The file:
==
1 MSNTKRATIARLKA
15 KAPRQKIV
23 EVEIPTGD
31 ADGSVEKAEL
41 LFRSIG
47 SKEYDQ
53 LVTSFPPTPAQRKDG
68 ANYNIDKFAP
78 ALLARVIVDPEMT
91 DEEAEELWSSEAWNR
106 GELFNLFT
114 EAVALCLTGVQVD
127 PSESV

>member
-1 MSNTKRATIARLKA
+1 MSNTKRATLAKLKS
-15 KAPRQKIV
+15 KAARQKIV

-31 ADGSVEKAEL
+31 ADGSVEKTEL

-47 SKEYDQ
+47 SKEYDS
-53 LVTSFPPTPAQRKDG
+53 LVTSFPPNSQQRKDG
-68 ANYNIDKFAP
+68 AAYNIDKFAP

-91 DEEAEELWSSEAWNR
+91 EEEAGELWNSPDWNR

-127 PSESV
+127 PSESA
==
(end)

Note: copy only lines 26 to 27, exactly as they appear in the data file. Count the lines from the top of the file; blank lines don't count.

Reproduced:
+68 AAYNIDKFAP

-91 DEEAEELWSSEAWNR